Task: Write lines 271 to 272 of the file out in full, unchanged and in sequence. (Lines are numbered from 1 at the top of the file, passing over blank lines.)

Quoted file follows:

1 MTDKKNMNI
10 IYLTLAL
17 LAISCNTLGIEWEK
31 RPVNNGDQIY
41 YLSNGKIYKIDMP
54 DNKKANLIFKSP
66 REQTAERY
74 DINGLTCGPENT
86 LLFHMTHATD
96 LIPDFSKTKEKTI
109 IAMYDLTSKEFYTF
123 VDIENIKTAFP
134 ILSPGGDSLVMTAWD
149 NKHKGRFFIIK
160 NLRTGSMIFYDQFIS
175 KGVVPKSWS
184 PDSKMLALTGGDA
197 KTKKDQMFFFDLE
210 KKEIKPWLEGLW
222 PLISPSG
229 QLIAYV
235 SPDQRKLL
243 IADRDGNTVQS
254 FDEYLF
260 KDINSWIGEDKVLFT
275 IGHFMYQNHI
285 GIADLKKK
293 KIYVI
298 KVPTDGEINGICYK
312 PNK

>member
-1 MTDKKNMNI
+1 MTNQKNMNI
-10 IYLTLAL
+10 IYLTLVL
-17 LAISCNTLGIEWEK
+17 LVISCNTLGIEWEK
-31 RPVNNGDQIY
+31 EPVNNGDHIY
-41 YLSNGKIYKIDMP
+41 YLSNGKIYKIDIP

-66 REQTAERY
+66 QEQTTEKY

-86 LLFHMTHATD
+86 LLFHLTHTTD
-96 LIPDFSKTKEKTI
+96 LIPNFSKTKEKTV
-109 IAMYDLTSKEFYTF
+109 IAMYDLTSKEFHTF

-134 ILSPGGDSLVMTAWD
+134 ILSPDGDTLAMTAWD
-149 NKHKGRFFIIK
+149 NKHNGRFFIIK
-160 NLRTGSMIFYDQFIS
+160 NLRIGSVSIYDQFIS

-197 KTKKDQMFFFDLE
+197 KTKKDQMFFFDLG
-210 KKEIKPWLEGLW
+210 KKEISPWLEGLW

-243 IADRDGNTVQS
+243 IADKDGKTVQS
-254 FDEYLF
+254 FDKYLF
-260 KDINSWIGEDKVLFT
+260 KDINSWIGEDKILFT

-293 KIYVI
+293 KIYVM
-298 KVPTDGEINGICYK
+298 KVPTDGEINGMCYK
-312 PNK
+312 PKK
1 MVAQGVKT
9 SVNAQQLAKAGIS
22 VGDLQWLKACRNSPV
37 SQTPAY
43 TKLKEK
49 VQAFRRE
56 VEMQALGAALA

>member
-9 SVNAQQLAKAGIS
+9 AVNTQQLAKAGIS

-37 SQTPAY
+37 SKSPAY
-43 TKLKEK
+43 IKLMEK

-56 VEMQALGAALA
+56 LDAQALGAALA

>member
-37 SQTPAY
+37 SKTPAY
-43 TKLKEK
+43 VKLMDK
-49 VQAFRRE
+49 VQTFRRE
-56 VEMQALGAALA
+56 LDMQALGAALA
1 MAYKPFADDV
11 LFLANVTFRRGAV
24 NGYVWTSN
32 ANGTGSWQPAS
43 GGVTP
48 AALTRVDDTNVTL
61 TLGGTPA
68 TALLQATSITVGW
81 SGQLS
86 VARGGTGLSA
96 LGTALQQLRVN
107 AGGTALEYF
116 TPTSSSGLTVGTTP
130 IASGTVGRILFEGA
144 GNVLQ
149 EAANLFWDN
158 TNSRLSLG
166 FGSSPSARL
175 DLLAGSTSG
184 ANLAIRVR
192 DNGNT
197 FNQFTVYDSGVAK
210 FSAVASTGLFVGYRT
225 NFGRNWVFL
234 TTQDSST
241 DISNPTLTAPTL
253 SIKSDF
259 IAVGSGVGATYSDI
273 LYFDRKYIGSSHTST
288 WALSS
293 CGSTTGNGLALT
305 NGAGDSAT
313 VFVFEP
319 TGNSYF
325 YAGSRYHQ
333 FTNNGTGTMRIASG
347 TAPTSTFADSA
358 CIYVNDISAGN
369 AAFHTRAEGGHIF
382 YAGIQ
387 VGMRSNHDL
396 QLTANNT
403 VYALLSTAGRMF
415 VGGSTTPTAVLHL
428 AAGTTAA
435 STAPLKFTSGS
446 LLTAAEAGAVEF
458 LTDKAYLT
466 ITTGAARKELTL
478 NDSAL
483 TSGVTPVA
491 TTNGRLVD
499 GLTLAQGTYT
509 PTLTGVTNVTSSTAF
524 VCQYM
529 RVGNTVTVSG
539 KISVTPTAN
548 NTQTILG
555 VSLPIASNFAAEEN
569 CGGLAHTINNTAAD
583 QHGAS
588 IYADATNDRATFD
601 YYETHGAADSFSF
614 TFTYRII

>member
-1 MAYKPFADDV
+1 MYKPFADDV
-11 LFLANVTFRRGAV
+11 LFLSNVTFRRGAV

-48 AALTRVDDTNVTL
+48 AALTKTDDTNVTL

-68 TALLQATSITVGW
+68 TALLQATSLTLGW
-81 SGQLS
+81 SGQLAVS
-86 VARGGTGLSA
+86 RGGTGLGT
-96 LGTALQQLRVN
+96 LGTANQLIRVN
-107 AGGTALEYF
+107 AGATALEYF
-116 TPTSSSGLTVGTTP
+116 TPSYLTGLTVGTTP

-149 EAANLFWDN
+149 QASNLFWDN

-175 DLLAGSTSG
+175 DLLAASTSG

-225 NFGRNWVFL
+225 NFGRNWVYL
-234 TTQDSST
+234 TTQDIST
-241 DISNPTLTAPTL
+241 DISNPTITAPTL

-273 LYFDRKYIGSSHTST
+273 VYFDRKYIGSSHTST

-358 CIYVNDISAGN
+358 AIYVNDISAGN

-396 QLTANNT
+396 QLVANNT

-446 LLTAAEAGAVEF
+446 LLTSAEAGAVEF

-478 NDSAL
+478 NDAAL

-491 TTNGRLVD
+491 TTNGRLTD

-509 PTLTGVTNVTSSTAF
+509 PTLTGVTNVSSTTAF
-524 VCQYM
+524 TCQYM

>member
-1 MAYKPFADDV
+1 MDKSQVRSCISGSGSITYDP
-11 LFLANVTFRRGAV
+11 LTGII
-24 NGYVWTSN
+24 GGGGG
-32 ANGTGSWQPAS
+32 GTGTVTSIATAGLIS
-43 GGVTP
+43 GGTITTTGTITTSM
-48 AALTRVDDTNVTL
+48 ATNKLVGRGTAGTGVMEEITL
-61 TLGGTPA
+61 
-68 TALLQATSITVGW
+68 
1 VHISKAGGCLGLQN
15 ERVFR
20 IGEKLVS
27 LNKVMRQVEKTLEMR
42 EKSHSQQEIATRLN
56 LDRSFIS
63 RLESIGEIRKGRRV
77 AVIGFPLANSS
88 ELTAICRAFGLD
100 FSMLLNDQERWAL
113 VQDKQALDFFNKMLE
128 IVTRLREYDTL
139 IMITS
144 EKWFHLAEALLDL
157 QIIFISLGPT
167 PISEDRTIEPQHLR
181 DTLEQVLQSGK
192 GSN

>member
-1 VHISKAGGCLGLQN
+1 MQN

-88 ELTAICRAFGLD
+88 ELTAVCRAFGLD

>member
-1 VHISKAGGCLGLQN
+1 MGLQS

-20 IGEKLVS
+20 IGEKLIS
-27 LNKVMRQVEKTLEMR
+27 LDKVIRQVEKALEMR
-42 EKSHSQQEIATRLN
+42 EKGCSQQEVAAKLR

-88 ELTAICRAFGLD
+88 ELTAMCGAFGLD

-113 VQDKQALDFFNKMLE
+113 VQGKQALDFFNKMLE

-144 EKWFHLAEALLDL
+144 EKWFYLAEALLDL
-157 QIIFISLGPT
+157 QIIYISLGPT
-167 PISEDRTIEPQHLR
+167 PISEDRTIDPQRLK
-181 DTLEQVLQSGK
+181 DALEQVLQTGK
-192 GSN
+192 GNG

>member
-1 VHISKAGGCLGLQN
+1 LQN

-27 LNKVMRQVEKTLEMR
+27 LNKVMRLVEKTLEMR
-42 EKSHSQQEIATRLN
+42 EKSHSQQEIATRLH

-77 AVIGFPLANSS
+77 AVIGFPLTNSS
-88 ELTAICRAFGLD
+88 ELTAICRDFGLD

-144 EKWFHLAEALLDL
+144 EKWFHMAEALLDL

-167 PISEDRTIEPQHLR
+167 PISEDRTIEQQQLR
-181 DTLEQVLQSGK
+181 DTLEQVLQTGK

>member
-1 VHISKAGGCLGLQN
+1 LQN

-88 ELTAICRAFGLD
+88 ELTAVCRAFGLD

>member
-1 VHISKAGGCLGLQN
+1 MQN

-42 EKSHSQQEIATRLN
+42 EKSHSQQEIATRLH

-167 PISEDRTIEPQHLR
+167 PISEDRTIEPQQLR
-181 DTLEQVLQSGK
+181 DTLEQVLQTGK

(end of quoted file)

+1 LQN

-27 LNKVMRQVEKTLEMR